Tom Turpin
Professor of
Purdue University


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Flies in the face of fashion

What's Buggin You Now?





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Ogden Nash Waxed Poetic about Insects

Ogden Nash is one of America's best-known light-verse poets. He was also a TV personality and regular panelist on the show "What's My Line" in the 1950s.

Nash became popular as a poet because of his unconventional and humorous poems about common things in daily life. He did not overlook insects. These creatures became the target of some well-chosen Nash words.

Like most people, Nash was not fond of insects. He asks the big question about insects in his poem, "The Fly."

"God in his wisdom created the fly

And then forgot to tell us why."

He acknowledges that some people appreciate the wonderful world of insects, but not everyone does--including him! He begins his poem, "Creeps and Crawls," with the lines:

"The insect world appealed to Fabre.

I find the insect world macabre."

He concludes with the lines:

"Someday, perhaps, my citronella

Will rank with Chamberlain's umbrella."

Unlike the French naturalist Fabre, who spent his life studying insects, Nash's approach to insects was more practical. He wanted to kill them, in this case, using citronella.

Apparently bees were attracted to Nash. At least, he claimed in his poem, "The Bird to the Bees," that insects, which he called bees, bothered him a lot. Nash, like a number of poets and other people, probably misidentified honey bees as yellow jackets. Much of the behavior he describes in the poem is more like yellow jackets than honey bees. But the honey bee was what Nash had in mind.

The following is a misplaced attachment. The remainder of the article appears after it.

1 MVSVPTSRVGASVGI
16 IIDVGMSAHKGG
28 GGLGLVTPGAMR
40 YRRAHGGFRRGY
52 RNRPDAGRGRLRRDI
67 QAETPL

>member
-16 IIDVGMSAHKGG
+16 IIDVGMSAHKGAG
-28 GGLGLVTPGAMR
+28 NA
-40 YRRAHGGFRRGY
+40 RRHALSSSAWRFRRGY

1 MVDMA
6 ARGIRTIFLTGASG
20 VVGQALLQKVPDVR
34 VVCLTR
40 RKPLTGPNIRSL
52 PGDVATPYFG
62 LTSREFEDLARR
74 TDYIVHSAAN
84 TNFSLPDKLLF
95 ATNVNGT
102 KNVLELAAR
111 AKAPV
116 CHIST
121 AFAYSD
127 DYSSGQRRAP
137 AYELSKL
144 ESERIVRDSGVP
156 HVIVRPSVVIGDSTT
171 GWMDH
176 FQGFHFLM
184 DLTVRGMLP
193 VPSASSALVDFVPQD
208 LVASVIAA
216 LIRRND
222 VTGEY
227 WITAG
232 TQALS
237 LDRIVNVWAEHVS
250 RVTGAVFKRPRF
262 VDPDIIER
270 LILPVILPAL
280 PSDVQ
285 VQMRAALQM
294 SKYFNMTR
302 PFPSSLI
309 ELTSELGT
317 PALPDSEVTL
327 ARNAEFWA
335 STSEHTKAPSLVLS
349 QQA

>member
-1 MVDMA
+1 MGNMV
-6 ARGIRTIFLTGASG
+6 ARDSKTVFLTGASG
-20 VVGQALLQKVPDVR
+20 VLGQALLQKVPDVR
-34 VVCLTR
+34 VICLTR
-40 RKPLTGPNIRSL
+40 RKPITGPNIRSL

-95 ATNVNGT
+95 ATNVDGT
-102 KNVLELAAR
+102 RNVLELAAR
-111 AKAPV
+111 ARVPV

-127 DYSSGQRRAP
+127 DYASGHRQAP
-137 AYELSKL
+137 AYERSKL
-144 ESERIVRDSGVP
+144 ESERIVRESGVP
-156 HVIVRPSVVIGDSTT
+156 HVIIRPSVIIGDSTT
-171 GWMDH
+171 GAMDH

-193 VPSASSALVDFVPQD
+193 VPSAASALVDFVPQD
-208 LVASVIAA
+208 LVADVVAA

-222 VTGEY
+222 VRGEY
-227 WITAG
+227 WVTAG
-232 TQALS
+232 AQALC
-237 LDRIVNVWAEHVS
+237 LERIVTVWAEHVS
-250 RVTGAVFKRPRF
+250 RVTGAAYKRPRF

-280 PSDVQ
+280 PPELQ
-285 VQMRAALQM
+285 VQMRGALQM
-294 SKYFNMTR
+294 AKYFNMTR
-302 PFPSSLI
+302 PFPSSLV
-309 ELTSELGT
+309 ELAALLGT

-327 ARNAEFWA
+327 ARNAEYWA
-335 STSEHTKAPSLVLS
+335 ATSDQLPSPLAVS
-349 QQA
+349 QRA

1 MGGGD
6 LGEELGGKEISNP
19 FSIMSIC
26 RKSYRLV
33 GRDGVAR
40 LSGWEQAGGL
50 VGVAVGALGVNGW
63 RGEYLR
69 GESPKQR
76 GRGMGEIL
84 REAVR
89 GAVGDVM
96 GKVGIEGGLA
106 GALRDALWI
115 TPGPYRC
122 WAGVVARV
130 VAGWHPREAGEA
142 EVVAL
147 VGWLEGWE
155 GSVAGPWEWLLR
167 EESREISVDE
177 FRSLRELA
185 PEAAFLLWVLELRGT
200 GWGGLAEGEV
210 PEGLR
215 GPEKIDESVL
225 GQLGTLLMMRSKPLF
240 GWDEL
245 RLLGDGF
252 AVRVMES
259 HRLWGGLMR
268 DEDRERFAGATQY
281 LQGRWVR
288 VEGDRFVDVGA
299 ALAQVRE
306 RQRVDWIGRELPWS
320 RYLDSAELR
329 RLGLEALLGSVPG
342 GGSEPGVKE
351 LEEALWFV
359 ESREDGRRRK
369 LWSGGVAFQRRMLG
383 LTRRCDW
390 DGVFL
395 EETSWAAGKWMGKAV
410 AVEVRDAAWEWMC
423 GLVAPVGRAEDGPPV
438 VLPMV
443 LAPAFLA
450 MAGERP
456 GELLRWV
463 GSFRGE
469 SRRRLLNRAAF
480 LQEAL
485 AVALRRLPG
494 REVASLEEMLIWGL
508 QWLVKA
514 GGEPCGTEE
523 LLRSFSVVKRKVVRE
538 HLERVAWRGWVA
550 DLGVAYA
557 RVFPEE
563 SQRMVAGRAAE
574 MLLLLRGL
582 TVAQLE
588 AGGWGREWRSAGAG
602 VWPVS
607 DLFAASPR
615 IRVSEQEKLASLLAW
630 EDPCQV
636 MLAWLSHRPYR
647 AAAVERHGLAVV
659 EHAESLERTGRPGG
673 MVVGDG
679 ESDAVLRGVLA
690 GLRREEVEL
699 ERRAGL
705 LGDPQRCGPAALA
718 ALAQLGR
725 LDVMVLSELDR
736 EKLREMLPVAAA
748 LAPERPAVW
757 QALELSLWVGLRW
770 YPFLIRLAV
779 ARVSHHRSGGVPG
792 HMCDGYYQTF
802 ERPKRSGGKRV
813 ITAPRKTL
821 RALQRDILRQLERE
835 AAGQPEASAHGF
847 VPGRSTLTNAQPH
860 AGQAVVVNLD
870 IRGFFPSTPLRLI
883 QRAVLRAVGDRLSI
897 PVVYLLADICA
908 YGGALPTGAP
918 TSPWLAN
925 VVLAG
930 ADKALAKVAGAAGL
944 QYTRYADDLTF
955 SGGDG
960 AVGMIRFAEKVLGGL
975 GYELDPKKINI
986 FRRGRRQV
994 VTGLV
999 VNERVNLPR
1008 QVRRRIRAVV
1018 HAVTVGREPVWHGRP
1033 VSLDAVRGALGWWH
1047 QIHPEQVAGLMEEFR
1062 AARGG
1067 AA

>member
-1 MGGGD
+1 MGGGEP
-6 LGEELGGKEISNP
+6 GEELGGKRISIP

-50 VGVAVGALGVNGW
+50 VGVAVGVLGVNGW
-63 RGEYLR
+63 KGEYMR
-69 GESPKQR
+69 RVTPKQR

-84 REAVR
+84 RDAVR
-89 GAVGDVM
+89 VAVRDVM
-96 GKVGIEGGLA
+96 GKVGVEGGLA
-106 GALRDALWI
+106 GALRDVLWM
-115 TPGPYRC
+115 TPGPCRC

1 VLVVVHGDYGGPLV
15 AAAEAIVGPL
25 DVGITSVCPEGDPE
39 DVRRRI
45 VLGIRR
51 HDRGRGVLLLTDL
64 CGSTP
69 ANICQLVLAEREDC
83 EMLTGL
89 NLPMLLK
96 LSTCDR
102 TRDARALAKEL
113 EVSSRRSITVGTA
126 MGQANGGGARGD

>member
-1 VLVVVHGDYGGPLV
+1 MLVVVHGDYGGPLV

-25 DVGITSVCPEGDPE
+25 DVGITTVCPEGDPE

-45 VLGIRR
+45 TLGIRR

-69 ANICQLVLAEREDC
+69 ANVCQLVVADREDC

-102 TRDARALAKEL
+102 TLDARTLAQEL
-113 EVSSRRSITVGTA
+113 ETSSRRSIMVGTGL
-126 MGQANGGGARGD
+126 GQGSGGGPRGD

The last two lines of the poem read:

"And so I am ridden through life with bees in the saddle and stirrup,

So you take honey if you want, but I’ll take maple syrup."

Nash begrudgingly acknowledges the ecological roles of insects in "Good-By, Bugs."

"Some insects feed on rosebuds,

And others feed on carrion.

Between them they devour the earth.

Bugs are totalitarian."

Of course, some of those roles turn into problems for humans. Such is the case with termites, which ecologically serve as wood recyclers--not a problem to most of us unless they recycle the wood in our structures!

When it comes to the threat of being bitten by a mosquito, Nash knows that it is the female, not the male, that is the threat. In "Boo!" he writes:

"But listen, kids, it's all right,

The male mosquito cannot bite."

Of course, insects like the mosquito have attacked humans for a long time. Forever, according to Nash. He puts it this way in his poem, "Fleas."

"Adam had'em."

If you are wondering about the rest of the poem, wonder no longer, because that is the entire poem.

Another human pest that has been included in poetry is the louse. The Scottish poet Robert Burns wrote such a poem. According to Nash in his poem, "The Louse:"

"Robert Burns, the gifted souse,

Kindly immortalized the louse,

Who probably won't, when he is master

Immortalize his poetaster."

So what good is an insect? With apologies to Nash:

One reason for insects is no doubt

To give poets something to write about!



Writer: Tom Turpin
Editor: Olivia Maddox